Today, in most African countries, there is a vast and troubling disconnect between the visions of the ruling elite and the expectations of the led. This social development has huge implications for the built environment and is clearly reflected in the planning and design of contemporary cities. Our political leaders, bureaucrats and business elites now live as far away from the people as possible. We have sorted ourselves into three distinct (and distinctly unhealthy) types of communities: squalid, crowded slums; multi-kilometre stretches of soulless, homogenous middle class housing; and secluded gated communities, where the rich and ruling political class have barricaded themselves behind fortified concrete barriers. This is not a socially sustainable model.
But we do have models from the past, like High-Level, that we know work. The reintroduction of mixed-class neighborhoods would be a way to remedy the current sociopolitical disconnect between the ruling elite and the people. And these developments possess a kind of humble logic: the most responsible government official is likely to be a neighbor who experiences life in these communities first hand.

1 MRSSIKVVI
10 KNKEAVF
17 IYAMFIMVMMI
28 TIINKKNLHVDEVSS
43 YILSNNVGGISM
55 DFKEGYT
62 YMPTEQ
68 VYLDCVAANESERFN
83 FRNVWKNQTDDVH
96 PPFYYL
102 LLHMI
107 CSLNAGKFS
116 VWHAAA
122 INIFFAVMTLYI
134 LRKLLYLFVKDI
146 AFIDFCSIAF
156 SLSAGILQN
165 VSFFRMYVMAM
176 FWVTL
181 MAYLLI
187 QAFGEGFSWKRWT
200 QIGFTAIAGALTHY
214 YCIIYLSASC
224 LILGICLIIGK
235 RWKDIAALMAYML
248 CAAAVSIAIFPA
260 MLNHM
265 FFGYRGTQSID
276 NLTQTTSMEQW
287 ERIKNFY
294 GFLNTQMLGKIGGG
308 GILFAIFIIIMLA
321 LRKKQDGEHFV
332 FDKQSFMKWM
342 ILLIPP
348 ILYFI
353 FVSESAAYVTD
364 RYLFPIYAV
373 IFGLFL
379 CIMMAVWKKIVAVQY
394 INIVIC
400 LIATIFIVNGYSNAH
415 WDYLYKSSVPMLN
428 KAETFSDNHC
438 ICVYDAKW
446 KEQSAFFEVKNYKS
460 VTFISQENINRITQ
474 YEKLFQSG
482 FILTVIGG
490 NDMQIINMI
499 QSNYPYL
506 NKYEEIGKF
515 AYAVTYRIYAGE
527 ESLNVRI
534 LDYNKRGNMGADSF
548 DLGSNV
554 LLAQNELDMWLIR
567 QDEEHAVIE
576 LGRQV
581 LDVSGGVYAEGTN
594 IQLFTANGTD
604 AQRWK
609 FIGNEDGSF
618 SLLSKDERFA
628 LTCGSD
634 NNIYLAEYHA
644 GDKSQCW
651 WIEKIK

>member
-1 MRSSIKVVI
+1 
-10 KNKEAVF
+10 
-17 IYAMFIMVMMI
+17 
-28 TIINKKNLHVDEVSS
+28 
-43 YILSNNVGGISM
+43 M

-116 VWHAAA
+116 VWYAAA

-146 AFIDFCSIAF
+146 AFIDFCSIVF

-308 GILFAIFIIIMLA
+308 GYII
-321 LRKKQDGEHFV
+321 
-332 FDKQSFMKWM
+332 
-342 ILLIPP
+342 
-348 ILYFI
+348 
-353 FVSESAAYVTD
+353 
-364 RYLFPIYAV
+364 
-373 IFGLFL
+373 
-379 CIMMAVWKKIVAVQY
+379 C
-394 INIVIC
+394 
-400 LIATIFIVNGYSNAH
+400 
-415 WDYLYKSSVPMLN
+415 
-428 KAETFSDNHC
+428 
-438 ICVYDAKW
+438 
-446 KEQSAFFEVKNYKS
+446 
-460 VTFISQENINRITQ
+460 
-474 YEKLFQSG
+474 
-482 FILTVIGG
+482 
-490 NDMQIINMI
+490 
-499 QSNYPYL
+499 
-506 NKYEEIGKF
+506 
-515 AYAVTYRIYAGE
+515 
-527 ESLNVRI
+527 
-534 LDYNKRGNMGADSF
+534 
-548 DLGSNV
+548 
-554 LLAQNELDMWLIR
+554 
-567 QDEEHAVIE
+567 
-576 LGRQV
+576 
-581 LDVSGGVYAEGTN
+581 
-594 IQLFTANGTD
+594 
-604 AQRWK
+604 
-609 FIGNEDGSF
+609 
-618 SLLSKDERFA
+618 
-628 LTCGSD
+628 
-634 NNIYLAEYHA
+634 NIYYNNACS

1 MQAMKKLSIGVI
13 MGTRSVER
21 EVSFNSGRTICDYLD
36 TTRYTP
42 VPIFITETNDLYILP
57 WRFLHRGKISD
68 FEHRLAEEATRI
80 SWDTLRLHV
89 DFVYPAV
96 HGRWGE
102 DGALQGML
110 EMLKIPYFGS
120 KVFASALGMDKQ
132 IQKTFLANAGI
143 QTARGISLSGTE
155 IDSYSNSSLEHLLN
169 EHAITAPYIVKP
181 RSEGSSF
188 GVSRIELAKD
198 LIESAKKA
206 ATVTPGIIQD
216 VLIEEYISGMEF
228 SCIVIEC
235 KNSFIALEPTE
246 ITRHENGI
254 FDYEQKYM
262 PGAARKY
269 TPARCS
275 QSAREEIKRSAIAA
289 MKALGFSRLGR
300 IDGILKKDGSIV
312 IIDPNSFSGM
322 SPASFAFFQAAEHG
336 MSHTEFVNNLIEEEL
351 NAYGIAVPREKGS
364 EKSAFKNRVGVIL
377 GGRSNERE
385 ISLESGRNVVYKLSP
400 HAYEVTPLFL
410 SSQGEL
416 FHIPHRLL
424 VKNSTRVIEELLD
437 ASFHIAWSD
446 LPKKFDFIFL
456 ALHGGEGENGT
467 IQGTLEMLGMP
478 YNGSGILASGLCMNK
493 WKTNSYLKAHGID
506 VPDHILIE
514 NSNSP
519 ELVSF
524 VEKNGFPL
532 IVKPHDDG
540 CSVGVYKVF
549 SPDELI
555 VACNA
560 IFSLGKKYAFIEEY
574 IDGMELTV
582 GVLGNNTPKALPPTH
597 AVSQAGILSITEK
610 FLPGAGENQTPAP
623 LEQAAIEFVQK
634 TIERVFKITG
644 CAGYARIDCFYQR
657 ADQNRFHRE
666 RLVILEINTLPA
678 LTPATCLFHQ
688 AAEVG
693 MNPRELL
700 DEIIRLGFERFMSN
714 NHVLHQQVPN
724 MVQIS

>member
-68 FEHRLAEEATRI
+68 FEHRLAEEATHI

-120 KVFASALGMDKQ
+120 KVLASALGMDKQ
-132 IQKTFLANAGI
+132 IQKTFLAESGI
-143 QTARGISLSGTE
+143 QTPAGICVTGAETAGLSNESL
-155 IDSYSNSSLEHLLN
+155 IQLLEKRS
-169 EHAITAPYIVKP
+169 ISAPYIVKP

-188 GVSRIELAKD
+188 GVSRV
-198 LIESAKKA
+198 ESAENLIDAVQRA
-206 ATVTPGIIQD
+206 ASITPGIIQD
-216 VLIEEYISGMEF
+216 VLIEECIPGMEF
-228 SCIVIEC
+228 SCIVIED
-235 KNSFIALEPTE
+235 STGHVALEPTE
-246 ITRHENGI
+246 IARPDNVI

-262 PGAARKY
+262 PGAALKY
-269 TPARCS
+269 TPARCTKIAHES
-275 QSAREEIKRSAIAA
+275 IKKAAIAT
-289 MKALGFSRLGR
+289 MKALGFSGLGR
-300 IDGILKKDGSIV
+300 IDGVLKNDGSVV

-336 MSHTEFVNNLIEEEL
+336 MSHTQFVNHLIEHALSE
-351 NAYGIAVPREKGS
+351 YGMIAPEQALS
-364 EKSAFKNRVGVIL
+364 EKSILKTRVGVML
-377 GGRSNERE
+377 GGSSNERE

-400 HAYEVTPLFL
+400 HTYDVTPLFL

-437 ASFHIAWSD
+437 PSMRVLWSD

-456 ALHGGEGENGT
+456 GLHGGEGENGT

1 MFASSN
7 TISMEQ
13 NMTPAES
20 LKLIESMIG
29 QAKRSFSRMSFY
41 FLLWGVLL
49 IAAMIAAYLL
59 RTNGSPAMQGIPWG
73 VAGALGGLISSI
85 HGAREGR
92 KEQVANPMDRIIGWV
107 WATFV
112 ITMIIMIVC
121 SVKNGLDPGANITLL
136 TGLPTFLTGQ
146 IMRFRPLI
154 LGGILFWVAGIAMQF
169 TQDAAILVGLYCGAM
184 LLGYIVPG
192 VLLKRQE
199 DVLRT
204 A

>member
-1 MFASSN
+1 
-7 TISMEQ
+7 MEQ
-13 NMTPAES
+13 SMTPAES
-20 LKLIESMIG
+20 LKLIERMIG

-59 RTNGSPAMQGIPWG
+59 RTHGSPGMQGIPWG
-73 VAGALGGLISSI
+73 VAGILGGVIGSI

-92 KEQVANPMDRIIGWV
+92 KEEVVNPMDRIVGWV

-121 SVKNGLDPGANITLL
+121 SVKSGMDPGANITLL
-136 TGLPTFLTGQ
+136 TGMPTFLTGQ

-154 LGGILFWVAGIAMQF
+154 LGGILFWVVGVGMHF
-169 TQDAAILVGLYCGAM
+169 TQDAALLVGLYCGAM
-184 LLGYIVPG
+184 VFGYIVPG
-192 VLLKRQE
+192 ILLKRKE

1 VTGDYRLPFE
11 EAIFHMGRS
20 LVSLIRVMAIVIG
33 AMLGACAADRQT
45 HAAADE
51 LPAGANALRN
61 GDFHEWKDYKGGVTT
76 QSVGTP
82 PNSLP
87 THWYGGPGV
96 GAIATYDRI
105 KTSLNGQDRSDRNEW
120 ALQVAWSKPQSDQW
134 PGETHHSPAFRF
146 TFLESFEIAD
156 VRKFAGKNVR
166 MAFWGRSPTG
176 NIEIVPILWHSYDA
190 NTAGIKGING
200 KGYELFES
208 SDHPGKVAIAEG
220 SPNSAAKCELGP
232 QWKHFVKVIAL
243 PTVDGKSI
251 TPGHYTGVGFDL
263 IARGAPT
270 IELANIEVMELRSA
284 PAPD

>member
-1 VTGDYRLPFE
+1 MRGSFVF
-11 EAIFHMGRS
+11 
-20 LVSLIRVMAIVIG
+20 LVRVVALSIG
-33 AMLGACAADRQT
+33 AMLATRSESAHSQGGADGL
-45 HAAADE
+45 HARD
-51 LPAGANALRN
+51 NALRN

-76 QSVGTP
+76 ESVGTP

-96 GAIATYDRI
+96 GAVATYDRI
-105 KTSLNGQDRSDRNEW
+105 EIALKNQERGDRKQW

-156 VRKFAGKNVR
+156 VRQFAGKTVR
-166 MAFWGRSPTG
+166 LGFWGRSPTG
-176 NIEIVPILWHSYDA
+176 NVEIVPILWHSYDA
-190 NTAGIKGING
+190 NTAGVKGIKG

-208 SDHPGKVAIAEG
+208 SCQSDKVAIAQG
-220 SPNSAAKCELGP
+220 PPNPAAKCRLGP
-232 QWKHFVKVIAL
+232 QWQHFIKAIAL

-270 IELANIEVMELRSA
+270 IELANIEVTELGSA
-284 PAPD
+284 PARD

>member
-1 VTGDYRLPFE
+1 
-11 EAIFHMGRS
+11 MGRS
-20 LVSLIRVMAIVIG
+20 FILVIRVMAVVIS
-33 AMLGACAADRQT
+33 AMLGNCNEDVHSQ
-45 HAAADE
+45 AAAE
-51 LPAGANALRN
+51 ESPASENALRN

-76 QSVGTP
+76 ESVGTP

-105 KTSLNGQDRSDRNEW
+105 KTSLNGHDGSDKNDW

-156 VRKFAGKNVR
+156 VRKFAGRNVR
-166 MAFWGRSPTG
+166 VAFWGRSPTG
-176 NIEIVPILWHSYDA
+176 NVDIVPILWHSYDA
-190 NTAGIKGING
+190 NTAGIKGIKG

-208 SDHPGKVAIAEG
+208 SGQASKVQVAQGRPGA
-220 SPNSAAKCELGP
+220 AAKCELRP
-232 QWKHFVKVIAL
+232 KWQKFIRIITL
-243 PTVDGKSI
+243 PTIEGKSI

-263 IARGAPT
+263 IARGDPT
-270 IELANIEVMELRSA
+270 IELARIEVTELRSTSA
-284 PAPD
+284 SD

And even the elites, whose planning decisions today are often guided by fear and physical isolation, might be surprised by the levels of joy and cohesion possible when economic diversity is a priority. Sometimes, the supposed “chaos” of these mixed-class neighborhoods is precisely what makes life in them so rewarding for its residents. In the end, rigid physical order and class separation will not produce the ingredients—human interaction, urbanism, a rich sense of place—for thriving communities and tight social cohesion. Perhaps Jane Jacobs said it best: “The least we can do is to respect—in the deepest sense—strips of chaos that have a weird wisdom of their own not yet encompassed in our concept of urban order.”